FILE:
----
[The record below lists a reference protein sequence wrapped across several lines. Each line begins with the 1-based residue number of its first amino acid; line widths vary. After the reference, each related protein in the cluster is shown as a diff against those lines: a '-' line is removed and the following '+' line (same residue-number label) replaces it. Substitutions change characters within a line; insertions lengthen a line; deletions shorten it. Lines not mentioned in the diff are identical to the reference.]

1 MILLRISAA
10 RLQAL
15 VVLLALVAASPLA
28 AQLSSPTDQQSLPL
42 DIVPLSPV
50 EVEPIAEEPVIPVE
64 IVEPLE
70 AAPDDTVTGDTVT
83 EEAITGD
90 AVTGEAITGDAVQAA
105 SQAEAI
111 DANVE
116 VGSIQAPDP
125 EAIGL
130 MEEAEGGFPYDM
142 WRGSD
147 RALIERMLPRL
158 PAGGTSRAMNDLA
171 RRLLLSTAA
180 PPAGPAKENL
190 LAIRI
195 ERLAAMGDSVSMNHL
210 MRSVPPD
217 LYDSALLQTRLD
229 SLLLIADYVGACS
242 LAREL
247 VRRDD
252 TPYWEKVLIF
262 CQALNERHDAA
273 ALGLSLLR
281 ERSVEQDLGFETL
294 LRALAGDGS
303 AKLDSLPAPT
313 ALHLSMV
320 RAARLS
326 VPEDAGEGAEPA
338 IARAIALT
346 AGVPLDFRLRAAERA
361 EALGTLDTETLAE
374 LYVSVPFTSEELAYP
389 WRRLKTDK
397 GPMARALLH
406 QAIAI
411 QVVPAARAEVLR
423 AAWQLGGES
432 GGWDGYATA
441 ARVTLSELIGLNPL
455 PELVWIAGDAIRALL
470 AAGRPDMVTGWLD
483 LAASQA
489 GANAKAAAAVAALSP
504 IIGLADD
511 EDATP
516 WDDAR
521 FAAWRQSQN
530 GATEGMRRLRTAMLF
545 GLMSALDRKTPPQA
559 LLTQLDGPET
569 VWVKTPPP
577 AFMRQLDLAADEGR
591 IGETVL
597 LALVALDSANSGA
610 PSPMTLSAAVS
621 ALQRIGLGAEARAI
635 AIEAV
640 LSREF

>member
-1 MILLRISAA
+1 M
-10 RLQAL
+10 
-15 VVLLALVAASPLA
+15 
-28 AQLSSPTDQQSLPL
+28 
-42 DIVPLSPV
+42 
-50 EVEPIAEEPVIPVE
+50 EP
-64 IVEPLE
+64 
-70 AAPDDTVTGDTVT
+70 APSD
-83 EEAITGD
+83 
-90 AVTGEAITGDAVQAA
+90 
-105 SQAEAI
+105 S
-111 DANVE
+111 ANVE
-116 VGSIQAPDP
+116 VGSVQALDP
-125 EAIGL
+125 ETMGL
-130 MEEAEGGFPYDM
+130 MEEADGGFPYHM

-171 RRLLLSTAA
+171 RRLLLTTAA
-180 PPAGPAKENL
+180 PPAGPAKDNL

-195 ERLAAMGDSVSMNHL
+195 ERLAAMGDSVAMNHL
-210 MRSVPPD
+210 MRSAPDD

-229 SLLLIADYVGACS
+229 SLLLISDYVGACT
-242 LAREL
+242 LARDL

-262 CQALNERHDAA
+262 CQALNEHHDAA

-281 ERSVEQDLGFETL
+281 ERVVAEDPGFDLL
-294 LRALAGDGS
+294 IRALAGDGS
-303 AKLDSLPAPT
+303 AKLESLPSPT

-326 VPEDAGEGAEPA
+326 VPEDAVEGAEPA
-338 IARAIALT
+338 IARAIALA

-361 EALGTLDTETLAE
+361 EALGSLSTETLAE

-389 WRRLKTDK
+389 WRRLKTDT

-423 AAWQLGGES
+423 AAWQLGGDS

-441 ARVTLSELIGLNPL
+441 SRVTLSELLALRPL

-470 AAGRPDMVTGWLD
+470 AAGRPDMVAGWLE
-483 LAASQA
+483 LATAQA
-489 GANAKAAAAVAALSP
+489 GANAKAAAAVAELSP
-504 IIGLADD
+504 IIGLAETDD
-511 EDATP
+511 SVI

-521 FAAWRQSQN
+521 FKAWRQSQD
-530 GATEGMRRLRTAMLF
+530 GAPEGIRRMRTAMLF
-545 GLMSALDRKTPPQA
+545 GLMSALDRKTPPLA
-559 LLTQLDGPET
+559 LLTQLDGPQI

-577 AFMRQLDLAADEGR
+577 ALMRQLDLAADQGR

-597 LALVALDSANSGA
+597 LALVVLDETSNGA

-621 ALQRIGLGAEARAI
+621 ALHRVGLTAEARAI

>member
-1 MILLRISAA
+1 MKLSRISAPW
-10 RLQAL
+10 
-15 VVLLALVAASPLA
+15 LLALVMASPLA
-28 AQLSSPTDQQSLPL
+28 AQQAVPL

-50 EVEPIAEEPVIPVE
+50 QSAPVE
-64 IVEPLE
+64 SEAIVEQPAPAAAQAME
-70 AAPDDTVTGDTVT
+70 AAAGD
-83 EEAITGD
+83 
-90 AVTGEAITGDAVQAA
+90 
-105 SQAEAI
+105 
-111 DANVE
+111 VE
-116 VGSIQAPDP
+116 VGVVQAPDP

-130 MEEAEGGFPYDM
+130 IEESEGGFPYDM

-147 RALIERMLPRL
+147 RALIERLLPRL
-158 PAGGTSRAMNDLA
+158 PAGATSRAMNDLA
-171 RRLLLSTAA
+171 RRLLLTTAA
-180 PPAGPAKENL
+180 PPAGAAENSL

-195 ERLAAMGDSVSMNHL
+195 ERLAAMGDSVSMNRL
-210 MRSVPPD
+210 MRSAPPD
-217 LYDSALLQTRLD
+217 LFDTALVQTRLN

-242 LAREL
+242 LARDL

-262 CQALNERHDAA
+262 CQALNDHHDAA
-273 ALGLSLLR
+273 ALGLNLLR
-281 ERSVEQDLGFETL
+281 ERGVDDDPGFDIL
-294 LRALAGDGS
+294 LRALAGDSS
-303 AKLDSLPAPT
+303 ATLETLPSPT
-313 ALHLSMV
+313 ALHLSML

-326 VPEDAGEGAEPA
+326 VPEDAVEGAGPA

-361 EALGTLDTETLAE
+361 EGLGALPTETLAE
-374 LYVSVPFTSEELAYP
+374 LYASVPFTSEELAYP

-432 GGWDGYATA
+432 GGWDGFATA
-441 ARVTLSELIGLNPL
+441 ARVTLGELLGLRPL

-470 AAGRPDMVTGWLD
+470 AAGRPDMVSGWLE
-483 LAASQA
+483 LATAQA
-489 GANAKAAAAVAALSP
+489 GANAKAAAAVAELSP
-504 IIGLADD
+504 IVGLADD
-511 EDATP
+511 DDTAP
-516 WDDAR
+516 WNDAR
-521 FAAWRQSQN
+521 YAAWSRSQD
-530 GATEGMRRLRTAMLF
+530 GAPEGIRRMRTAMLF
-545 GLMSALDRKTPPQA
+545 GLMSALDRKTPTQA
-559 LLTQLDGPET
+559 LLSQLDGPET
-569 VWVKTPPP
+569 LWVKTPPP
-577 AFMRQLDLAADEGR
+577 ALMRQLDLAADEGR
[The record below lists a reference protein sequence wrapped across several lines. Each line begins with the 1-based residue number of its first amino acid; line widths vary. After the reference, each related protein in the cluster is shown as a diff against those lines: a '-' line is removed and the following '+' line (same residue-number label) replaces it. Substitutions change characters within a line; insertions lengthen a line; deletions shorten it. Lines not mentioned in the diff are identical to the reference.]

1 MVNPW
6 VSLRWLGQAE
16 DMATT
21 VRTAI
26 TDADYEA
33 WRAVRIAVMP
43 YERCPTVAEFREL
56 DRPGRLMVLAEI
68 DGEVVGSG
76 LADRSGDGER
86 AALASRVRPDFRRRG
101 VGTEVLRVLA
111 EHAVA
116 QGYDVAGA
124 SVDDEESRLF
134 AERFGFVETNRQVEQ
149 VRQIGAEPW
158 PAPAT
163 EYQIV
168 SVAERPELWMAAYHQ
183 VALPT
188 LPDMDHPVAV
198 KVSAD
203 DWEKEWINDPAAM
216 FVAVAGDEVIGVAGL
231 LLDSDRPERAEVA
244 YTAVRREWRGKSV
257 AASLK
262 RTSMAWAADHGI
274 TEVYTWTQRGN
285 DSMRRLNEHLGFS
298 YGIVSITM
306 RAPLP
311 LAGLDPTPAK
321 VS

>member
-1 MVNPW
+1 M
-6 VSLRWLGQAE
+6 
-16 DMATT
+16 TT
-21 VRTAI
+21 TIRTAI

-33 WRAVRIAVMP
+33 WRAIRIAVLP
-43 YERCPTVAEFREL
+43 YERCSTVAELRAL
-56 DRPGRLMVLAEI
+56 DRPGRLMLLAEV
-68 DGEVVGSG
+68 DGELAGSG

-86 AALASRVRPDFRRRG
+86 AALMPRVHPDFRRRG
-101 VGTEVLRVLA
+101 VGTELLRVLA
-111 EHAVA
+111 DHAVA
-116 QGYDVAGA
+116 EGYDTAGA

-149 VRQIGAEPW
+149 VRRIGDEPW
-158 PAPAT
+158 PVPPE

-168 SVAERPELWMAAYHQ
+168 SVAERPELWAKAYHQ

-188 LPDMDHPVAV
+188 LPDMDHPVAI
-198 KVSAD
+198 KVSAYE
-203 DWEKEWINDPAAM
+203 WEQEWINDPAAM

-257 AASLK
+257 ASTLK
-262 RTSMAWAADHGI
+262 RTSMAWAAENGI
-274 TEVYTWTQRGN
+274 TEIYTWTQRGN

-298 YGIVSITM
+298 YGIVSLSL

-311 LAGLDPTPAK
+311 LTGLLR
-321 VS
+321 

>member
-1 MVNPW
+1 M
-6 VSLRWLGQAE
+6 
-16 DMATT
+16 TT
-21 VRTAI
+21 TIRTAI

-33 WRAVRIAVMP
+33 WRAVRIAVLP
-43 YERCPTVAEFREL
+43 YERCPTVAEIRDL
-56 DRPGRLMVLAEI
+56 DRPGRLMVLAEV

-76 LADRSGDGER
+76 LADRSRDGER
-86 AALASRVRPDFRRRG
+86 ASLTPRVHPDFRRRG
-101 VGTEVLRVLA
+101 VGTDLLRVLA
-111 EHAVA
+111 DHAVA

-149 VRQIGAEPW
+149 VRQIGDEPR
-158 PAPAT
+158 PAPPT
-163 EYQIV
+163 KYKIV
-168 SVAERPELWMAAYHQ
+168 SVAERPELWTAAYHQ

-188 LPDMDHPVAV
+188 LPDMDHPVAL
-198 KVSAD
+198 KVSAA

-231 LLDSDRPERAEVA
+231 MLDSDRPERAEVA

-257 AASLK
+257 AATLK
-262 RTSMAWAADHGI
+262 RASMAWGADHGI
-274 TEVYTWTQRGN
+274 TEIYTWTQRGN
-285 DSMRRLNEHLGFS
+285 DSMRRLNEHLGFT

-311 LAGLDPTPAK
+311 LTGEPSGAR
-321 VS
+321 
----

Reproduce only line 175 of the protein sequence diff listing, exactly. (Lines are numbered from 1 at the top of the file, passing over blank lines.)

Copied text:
+105 